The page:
5. Modeling Flow Past a TrapEase Inferior Vena Cava Filter

    NASA Astrophysics Data System (ADS)

    Singer, Michael; Henshaw, William; Wang, Stephen

    2008-11-01

    This study uses three-dimensional computational fluid dynamics to evaluate the efficacy of the TrapEase inferior vena cava (IVC) filter. Hemodynamics of the unoccluded and partially occluded filter are examined, and the clinical implications are assessed. The IVC, which is the primary vein that drains the legs, is modeled as a straight pipe, and a geometrically accurate model of the filter is constructed using computer aided design. Blood is modeled as a homogeneous, incompressible, Newtonian fluid, and the method of overset grids is used to solve the Navier-Stokes equations. Results are corroborated with in-vitro studies. Flow around the unoccluded filter demonstrates minimal disruption, but spherical clots in the downstream trapping position lead to regions of stagnant and recirculating flow that may promote further clotting. The volume of stagnant flow and the peak wall shear stress increase with clot volume. For clots trapped in the upstream trapping position, flow is disrupted along the cava wall downstream of the clot and within the filter. The shape and location of trapped clots also effect the peak wall shear stress and may impact the efficacy of the filter.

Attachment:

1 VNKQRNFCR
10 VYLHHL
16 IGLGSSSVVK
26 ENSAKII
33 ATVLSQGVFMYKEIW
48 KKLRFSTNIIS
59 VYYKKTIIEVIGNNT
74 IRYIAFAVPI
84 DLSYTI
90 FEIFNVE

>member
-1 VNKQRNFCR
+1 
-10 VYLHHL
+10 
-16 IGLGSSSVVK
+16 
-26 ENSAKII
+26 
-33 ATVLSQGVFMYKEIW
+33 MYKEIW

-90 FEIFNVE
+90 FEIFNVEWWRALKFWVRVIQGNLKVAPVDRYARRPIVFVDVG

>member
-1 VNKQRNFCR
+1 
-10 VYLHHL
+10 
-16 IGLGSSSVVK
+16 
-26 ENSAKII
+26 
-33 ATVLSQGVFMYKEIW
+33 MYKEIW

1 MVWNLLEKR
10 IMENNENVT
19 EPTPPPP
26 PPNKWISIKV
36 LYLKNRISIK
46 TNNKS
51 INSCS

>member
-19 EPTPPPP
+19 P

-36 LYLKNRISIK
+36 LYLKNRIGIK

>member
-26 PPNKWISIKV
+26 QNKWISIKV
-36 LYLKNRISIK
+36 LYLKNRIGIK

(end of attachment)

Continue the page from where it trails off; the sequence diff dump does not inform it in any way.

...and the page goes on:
6. Experimental study of cross-flow wet electrostatic precipitator.

    PubMed

    Ali, M; Pasic, H; Alam, K; Tiji, S A N; Mannella, N; Silva, T; Liu, T

    2016-12-01